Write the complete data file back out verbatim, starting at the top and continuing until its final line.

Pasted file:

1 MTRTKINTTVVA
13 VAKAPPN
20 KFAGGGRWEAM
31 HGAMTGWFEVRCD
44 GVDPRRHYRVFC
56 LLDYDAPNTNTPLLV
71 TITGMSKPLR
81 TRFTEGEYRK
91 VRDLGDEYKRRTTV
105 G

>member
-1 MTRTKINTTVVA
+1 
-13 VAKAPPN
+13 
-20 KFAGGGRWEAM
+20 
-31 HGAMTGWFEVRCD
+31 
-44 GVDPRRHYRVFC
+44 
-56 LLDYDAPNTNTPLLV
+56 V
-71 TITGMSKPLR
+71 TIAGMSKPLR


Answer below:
1 MTRTKINTTVVA
13 VAKAPPN
20 KFAGGGRWEAM
31 HGAMTGWFEVRCD
44 GVDPRRHYRVFC
56 LLDYDAPNTNTPLLV
71 TITGMSKPLR
81 TRFTEGEYRK
91 VRDLGDEYKRRTTV
105 G

>member
-1 MTRTKINTTVVA
+1 
-13 VAKAPPN
+13 
-20 KFAGGGRWEAM
+20 
-31 HGAMTGWFEVRCD
+31 
-44 GVDPRRHYRVFC
+44 
-56 LLDYDAPNTNTPLLV
+56 V
-71 TITGMSKPLR
+71 TIAGMSKPLR